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Nitin Kakkar: Brave call on Salman Khan’s part to make a film like Notebook

Starring debutants Pranutan Bahl and Zaheer Iqbal, Notebook has been helmed by National Award-winning director Nitin Kakkar. Produced by Salman Khan Films, the film releases on March 29.

Salman Khan’s upcoming production venture Notebook is all set for its big release on March 29. Starring newcomers Pranutan Bahl and Zaheer Iqbal, the film has been helmed by National Award-winning director Nitin Kakkar.

Ahead of the release, the Mitron director sat down for an exclusive interview with indianexpress.com.

Here are excerpts from the conversation.

In a recent interview, you said that you are an ordinary director, telling extraordinary stories. What is extraordinary about Notebook?

Everything! To begin with, it has the kind of Kashmir that has not been shown for a long time. It is not a run-of-the-mill love story. Usually, romantic tales are based on the Romeo-Juliet format, but this is a very different concept. The cast is absolutely fresh. The world is totally new.

The film is based on the Teacher’s Diary. What were the challenges of adapting it for the Indian audience?

Honestly, the core might be the same but both films are very different. You cannot tell the story of Thailand in Kashmir. The sensitivity is very desi. It has a unique perspective.

All your films present locations as a character. Why did you decide to base Notebook in Kashmir?

Kashmir is not the way it is projected publically. We have tried to inculcate the human perspective and bring out the real characters. As city people, a two-day curfew would shake us up. They have been facing that for years. And tell me, who likes terrorism? Our film is not political, but yes, the current happenings in the state have an effect on the characters.

You seem to have a penchant for newcomers. Tell us more about your experience of working with Pranutan and Zaheer.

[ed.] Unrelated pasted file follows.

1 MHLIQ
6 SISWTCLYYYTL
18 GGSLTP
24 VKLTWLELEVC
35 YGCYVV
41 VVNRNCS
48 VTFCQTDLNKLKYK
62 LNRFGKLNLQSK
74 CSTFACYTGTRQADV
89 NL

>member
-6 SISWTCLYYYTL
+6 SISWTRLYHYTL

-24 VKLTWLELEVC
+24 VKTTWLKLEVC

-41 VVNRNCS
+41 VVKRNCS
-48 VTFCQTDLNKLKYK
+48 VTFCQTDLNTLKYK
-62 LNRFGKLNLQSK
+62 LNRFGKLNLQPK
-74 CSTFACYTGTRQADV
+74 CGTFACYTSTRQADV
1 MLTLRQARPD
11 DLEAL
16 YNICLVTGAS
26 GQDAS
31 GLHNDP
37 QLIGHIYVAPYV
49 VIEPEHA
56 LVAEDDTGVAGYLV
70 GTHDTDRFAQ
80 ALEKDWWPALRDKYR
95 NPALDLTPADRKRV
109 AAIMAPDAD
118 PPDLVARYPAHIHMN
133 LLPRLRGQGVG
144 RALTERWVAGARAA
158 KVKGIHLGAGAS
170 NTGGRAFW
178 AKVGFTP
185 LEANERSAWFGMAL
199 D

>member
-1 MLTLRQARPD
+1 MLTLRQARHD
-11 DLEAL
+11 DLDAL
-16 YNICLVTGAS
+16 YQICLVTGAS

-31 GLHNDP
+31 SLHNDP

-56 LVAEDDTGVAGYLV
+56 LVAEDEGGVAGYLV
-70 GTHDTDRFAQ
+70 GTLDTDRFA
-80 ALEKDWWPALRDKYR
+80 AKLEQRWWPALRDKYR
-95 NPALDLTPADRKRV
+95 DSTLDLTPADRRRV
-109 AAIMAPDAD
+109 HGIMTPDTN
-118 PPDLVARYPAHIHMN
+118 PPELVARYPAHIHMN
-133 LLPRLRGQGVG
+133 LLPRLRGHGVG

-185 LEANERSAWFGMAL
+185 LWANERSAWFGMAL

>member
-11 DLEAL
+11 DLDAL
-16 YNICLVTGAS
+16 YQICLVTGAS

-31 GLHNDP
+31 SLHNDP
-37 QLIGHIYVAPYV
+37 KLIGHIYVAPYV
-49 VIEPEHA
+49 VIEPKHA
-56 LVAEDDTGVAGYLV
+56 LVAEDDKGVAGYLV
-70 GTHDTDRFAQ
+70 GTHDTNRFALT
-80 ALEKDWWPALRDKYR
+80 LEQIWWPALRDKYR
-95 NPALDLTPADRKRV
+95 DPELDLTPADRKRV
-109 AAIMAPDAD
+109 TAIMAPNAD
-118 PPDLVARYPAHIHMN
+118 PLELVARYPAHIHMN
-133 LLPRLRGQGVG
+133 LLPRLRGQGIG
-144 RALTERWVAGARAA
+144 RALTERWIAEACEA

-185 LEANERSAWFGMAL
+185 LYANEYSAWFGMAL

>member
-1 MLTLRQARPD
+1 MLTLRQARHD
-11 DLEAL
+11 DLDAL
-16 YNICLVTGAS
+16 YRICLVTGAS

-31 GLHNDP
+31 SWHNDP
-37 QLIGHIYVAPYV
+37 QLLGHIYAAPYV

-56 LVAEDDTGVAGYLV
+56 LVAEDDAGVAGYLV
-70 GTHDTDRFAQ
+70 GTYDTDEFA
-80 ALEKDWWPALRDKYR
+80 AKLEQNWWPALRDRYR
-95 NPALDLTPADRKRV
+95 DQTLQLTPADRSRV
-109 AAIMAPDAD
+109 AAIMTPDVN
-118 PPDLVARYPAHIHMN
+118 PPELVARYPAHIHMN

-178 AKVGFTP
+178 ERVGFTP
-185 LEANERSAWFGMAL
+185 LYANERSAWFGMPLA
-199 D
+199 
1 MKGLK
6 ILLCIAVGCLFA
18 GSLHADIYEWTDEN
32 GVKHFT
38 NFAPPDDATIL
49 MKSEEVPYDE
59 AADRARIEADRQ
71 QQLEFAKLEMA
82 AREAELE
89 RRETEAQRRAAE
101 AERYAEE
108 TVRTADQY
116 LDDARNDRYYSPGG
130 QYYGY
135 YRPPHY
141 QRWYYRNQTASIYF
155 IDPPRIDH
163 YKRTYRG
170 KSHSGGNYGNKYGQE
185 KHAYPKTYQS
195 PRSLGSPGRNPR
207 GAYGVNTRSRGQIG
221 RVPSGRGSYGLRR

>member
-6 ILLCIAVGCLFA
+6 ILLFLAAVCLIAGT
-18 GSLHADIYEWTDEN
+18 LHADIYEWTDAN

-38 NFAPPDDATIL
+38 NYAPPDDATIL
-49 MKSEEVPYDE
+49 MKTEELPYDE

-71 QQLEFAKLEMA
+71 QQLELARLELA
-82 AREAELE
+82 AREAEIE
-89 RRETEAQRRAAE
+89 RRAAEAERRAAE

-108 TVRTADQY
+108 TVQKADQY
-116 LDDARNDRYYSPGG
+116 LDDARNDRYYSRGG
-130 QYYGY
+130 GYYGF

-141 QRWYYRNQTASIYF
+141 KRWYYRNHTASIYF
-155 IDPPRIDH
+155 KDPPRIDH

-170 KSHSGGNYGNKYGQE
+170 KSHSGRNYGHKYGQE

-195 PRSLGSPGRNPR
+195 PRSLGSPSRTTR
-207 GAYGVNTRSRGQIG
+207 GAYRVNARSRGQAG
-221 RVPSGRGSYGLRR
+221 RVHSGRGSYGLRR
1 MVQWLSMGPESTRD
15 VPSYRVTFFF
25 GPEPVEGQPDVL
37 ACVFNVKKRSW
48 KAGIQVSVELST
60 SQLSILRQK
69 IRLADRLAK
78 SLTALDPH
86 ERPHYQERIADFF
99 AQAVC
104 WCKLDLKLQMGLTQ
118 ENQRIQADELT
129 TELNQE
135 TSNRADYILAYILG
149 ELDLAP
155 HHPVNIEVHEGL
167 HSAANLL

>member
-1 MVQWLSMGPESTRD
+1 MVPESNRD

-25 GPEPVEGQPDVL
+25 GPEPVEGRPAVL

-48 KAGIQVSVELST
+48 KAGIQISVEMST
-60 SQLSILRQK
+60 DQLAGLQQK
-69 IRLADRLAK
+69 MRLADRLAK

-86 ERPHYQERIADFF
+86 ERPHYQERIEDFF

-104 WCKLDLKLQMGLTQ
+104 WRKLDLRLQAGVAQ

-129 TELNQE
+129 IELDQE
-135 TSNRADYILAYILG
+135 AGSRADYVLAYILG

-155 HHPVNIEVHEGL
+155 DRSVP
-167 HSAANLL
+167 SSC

I feel it is always great to work with them. It is their first film and they are super excited. They give the project their everything. But yes, it is also a huge responsibility. As a director, you wouldn’t want anyone to point fingers at their performances.

Coming to Zaheer and Pranutan, I think they are very mature for their age. It was a brave choice to pick an unconventional script like this for their first film. They both have great heads on their shoulders. They are passionate, positive, hungry and don’t want to give up. I really don’t know what they learned from me, but I did learn a lot. I really wish them a lot of love and hope they get some really great scripts and directors next.

You have said that you did not know Pranutan is Mohnish Bahl’s daughter before you signed her. When you did get to know, did it make you conscious of making it work with her?

I just took that as added information about my heroine. It did not pressure me, but I did feel a bit responsible. She is, after all, the granddaughter of Nutan. I think I will just go back to my answer, I shouldn’t work with newcomers anymore. It does make you a lot responsible about them (laughs).

Talking about responsibility, how was it having Salman Khan as a producer?

As a producer, he is very welcoming if he believes in you and your space. It is a brave call on his part to make a film like Notebook. To even think about launching two newcomers with this script and then giving it to me, it is just great. I sometimes felt like pinching myself to believe I am discussing my film with him. It has been a long journey from Filmistaan to directing an SKF film. I really hope I stood up to his expectations and managed to do what the film needed.

After an SKF film, you have Jawani Jaaneman with Saif Ali Khan. Do you feel you have arrived in the industry?

Not at all. I still have a long way to go. I don’t think people still know me. It is a privilege to work with Salman and Saif but I am in no La la land. I just hope such opportunities keep coming. Making a good film remains the goal, that’s what gives me the biggest high.

And what about a commercially successful film?

I think the line between commercial and content-driven cinema has really blurred. I always believe films don’t fail, budgets fail. If you recover your cost, you have a successful film in hand. With Notebook, I was very clear that we will not make an expensive film. It would then put the actors under a lot of pressure. It is a great time for the industry as we have all sorts of films doing well.

Mission Kashmir song “Bumbro” was recreated in Notebook. Do you feel the trend is an easy way to gain popularity for the film’s music?

I have no yardstick to judge what is right or wrong. It is an individual’s choice. As for us, our song “Bumro Bumro” is adapted from the original folk song. The kids are all Kashmiri and they feature in the song. We included it because we wanted to get a traditional flavour.

Notebook will release on March 29.

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